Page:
Paul, Hamilton (DNB00)
|←Paul, George Onesiphorus||Dictionary of National Biography, 1885-1900, Volume 44
|Paul, Isabella Howard→|
PAUL, HAMILTON (1773–1854), poet, was born on 10 April 1773 in the parish of Dailly, Ayrshire. He attended the parish school, and afterwards went to Glasgow University, where he had as class-companion Thomas Campbell the poet, with whom he successfully competed for a prize poem. The two poets corresponded long after they had left Glasgow. Leaving the university, Paul became tutor in an Argyllshire family; but his literary bent induced him to become a partner in a printing establishment at Ayr, and for three years he edited the ‘Ayr Advertiser.’ Licensed to preach by the presbytery on 16 July 1800, he became assistant at Coylton that year, and occupied several similar positions until 1813, when he was presented with the united livings of Broughton, Kilbucho, and Glenholm in Peeblesshire. He died, unmarried, on 28 Feb. 1854, at Broughton.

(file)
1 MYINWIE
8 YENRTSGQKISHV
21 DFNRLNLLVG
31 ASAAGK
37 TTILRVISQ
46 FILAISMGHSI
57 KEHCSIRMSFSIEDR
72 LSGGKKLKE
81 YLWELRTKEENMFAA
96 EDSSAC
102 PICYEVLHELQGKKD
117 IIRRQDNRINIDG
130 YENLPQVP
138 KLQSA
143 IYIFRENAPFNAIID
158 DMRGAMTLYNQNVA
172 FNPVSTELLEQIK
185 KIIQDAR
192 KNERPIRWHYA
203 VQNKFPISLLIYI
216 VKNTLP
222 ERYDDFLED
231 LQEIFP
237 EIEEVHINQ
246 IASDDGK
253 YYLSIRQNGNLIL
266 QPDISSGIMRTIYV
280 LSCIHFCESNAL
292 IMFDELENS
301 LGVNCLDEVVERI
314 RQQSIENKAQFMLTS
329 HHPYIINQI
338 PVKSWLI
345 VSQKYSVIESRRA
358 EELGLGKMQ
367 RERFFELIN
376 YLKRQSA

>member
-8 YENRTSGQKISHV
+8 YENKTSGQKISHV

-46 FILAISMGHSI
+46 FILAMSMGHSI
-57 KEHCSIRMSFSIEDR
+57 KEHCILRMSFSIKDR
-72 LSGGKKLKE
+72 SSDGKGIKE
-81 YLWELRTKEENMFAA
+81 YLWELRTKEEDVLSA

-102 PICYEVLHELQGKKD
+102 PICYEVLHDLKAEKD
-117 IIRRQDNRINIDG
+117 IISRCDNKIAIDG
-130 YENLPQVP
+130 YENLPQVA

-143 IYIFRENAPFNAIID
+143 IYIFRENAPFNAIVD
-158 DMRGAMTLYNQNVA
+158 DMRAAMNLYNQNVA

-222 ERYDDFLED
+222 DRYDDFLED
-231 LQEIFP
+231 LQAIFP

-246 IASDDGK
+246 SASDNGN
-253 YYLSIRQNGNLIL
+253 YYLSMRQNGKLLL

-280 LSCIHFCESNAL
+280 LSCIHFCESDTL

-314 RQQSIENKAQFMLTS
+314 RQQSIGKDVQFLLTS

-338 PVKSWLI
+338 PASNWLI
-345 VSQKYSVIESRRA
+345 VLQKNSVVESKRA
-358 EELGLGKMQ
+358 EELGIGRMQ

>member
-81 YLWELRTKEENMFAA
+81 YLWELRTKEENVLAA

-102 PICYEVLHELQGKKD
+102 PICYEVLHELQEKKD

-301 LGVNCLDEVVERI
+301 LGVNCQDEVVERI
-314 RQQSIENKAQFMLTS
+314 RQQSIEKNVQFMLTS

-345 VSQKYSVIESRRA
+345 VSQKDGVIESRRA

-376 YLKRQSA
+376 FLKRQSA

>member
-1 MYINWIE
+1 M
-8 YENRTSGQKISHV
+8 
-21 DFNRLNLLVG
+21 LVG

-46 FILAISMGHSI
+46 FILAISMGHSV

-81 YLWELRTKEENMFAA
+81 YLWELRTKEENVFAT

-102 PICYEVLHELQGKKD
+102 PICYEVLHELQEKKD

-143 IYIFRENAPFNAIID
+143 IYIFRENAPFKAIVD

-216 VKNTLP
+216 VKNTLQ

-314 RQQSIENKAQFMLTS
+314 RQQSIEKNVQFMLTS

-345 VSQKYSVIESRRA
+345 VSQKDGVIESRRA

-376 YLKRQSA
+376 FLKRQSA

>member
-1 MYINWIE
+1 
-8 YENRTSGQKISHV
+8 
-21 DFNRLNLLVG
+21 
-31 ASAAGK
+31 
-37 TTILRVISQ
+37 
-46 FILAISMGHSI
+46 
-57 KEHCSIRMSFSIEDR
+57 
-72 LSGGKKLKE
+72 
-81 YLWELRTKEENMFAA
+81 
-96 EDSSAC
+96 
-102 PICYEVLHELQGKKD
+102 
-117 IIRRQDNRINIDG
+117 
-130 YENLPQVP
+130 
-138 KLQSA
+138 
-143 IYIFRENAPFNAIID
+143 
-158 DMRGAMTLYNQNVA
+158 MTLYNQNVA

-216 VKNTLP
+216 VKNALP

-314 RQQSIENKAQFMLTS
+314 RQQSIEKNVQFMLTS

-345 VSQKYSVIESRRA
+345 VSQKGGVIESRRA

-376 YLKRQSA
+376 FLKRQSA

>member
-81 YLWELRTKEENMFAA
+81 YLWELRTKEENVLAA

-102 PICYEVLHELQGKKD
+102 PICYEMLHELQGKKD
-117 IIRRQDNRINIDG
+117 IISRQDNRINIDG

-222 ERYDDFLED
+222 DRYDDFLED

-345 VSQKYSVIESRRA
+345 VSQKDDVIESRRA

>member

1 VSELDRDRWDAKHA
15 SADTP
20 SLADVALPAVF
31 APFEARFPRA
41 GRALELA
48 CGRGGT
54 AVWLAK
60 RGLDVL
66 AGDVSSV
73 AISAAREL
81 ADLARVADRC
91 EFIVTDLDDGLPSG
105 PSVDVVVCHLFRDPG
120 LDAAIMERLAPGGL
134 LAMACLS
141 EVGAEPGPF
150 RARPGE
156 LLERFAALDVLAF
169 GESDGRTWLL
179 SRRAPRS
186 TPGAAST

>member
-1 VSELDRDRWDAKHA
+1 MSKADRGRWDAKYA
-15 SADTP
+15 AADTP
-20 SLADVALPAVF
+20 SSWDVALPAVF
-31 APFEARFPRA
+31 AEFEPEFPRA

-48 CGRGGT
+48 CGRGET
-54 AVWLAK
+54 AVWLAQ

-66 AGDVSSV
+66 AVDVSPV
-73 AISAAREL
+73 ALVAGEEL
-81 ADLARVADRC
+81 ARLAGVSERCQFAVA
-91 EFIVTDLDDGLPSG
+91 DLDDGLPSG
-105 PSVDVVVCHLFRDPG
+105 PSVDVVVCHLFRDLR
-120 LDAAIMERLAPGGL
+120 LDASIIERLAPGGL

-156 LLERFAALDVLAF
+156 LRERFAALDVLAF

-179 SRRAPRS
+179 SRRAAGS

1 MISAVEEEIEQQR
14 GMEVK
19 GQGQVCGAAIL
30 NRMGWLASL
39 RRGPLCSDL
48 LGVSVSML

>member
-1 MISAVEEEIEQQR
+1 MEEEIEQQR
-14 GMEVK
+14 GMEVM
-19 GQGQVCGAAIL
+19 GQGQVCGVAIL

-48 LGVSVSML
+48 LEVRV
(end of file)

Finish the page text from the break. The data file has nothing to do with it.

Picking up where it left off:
When at the university Paul had a reputation for improvising witty verses, some of which had a wide college popularity. His first volume of verse, published in 1800, was entitled ‘Paul's First and Second Epistles to the Dearly Beloved the Female Disciples or Female Students of Natural Philosophy in Anderson's Institution, Glasgow.’ In 1805 he published a rhymed pamphlet in favour of vaccination (‘Vaccination, or Beauty Preserved’); and in 1819 he edited the works of Robert Burns, contributing a memoir and ode in memory of the poet. The volume was commended by Professor Wilson. The first of the Burns clubs started at the beginning of the century found in him an enthusiastic supporter; and to a poetical appeal from his pen is due the preservation of the Auld Brig o' Doon, famous in ‘Tam o' Shanter.’ But his many effusions were scattered among the newspapers and magazines of his day, and have never been collected. He wrote the account of his parish in the ‘New Statistical Account of Scotland’ (vol. iii.) Among his friends his reputation as a humourist and story-teller was greater than as a poet. Even in the pulpit he could not be grave, and it is said that his sermons, though learned and able, were preached from texts humorously selected, and were spoiled by jests.[Scott's Fasti Ecclesiæ, i. 213; Wilson's Poets and Poetry of Scotland, i. 498.]